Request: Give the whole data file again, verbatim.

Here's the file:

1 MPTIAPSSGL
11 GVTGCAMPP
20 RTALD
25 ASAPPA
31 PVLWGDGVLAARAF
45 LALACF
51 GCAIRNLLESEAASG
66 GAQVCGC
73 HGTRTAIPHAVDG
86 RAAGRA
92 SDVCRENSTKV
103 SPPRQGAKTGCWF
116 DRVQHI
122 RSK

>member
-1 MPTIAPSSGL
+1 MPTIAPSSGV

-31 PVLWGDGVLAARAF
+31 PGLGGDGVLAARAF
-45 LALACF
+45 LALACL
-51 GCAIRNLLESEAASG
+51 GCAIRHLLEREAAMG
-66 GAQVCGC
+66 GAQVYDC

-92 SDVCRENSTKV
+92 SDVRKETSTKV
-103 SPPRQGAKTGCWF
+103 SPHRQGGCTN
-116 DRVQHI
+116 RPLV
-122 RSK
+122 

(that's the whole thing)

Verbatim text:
1 MPTIAPSSGL
11 GVTGCAMPP
20 RTALD
25 ASAPPA
31 PVLWGDGVLAARAF
45 LALACF
51 GCAIRNLLESEAASG
66 GAQVCGC
73 HGTRTAIPHAVDG
86 RAAGRA
92 SDVCRENSTKV
103 SPPRQGAKTGCWF
116 DRVQHI
122 RSK

>member
-1 MPTIAPSSGL
+1 MPTIAPSSGV

-31 PVLWGDGVLAARAF
+31 PGLGGDGVLAARAF
-45 LALACF
+45 LALACL
-51 GCAIRNLLESEAASG
+51 GCAIRHLLEREAAMG
-66 GAQVCGC
+66 GAQVYDC

-92 SDVCRENSTKV
+92 SDVRKETSTKV
-103 SPPRQGAKTGCWF
+103 SPHRQGGCTN
-116 DRVQHI
+116 RPLV
-122 RSK
+122 